The parish of Kane was named for the legendary Cian Mac Cáint, who lived nearby at Killen Hill, another of the townlands leased by the Coulters in the 1700s. His story had been passed down long before the post-Cromwellian influx of farmers, such as the Coulters, had arrived from Scotland. As fate would have it, the story of Cian was one of the kinds of tales that Samuel Coulter, and men like him, would help to preserve both as the legend of The Death of the Sons of Tuireann, and in the poem written and sung by Peadar O Doirnin (1700-1769), a hedge school teacher from south Armagh: 

You'll have harp-music played with swift fingers
to wake you and love songs —
there is no fort as happy and full of fun
as the fair hill of Cian Mac Cáinte.

The earliest known record of some kind of Christian church at Kane was its mention in an ecclesiastical dispute in 1297. Typically, the fight was over the allocation of tithes. In Anglo-Norman records, the church was funded by what was called a prebend, meaning that the cathedral granted revenue to the minister as salary. That privilege seems to have lapsed in the 1500s, after the Reformation, and during the shift from Catholic to Protestant. A lot of the old churches went dark in this era.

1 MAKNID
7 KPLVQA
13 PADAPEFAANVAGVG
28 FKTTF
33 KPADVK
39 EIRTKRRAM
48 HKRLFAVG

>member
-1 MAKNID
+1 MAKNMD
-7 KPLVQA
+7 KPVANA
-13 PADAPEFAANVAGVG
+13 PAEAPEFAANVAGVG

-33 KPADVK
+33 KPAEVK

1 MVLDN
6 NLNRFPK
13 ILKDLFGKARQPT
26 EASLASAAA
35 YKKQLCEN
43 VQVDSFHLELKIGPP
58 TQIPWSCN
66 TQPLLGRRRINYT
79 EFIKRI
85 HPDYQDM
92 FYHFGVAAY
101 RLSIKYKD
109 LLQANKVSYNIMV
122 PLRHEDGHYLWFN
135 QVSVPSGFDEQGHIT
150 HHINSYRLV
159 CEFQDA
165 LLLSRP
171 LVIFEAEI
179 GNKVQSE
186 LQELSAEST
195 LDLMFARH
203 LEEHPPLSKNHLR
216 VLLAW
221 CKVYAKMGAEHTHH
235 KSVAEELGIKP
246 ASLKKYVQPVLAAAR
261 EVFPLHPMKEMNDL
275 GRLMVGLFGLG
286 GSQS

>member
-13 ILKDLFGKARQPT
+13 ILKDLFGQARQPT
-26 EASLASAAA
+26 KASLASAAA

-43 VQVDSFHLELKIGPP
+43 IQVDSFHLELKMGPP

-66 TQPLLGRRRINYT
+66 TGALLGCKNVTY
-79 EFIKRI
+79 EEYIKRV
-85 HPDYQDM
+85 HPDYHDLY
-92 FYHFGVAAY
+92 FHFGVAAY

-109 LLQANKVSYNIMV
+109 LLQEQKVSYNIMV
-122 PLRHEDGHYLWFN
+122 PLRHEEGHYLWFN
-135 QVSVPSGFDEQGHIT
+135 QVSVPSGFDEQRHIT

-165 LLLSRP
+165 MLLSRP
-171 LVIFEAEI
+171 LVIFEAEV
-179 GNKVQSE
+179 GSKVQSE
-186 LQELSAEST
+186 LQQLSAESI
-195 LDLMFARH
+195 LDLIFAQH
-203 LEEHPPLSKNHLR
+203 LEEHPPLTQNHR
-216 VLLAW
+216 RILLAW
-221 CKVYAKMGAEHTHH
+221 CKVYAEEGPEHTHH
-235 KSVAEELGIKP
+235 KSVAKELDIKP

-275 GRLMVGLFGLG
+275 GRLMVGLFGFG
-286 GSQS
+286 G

Parts of these walls, surrounding both the church and the grave site, date back to the early 1700s.
When Rev. James Cubett arrived in 1692 as the Protestant curate of Kane, the church was in rough shape. Even though no clergyman had lived there since the Reformation, Cubett was expected to reside there. During his brief tenure, the church, dedicated to St. John, was totally rebuilt, and this time the reconstructed church lasted long enough for a successor to take over. A few remaining fragments, of what would have been an interior skim coat of plaster, indicate that the builders did their best to make it cozy, and to keep out the draft.